Waiting for spring? Europe extends, tightens lockdown - REUTERS
JANUARY 13, 2021
By Claudia Cristoferi, Sabine Siebold
ROME/BERLIN (Reuters) - Governments across Europe announced tighter and longer coronavirus lockdowns on Wednesday over fears about a fast-spreading variant first detected in Britain, with vaccinations not expected to help much for another two to three months.
Italy will extend its COVID-19 state of emergency to the end of April, Health Minister Roberto Speranza said as infections currently show no sign of abating.
Germany is likely to have to extend COVID-19 curbs into February, Health Minister Jens Spahn said, stressing the need to further reduce contacts to fend off the more infectious variant first identified in Britain.
The German cabinet approved stricter entry controls to require people arriving from countries with high caseloads or where the more virulent variant is circulating to take a coronavirus test.
Chancellor Angela Merkel told a meeting of lawmakers on Tuesday that the coming eight to 10 weeks would be very hard if the more infectious variant spread to Germany, according to a participant at the meeting.
Spahn told Deutschlandfunk radio it would take another two or three months before the vaccination campaign really started to help.
The Dutch government said late on Tuesday it would extend lockdown measures, including the closure of schools and shops, by at least three weeks until Feb. 9.
“This decision does not come as a surprise, but it is an incredible disappointment,” Prime Minister Mark Rutte told a news conference, adding that the threat posed by the new variant was “very, very worrying”.
He said the government was considering imposing a curfew, but was reluctant and had sought outside advice before deciding on such severe restrictions.
In France, President Emmanuel Macron met with senior ministers to discuss possible new measures. A nationwide curfew could be brought forward to 6 p.m. from 8 p.m., as has already happened in some parts of the country, French media reported.
There is no need to close schools but new restrictions are needed in light of the variant first detected in Britain, the government’s top scientific advisor said, adding that if vaccines were more widely accepted the crisis could be over by September.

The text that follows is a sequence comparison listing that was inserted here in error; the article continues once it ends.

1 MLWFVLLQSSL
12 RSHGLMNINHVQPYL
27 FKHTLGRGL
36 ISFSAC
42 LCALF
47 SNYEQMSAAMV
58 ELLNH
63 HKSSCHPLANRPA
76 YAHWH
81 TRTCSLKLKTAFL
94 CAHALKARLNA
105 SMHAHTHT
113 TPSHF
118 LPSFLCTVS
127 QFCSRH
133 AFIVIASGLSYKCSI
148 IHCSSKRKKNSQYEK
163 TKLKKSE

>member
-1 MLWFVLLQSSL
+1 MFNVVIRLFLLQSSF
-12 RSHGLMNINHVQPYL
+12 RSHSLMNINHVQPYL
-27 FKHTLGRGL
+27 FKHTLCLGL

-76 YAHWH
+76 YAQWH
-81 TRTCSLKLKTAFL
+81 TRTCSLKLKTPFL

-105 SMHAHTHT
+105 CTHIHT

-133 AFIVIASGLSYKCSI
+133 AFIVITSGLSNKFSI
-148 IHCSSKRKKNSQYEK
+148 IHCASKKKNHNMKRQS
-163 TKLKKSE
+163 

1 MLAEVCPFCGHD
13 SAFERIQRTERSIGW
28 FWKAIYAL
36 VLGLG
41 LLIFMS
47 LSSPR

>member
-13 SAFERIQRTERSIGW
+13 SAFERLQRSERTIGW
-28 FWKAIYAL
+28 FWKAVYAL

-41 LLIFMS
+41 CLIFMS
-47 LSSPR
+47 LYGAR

In Switzerland, officials in Bern cancelled the Lauberhorn World Cup downhill race, out of fear that the new variant - brought in by what health authorities said was a single British tourist - was spreading now spreading rapidly among locals.
At least 60 people have tested positive in the Alpine resort of Wengen in the last four weeks.
The Swiss government is expected to announce on Wednesday it will extend its lockdown restrictions by five weeks to the end of February, including closing all restaurants, cultural and recreational sites.
There was more optimistic news from Poland, where COVID-19 case numbers have stabilised after surging in the autumn.
“I hope that in two to three weeks the restrictions will be a little smaller, the vaccine will work,” Poland’s Finance Minister Tadeusz Koscinski said in an interview for Money.pl.
“Some restrictions will remain for quite a long time, but I think that 80% of these restrictions will start to disappear at the turn of the first and second quarter,” he said.
Reporting by Anthony Deutsch and Bart Meijer in Amsterdam, John Miller in Zurich, Benoit Van Overstraeten in Paris, Sabine Siebold and Hans-Edzard Busemann in Berlin, Pawel Florkiewicz in Warsaw, writing by Emma Thomasson; editing by Philippa Fletcher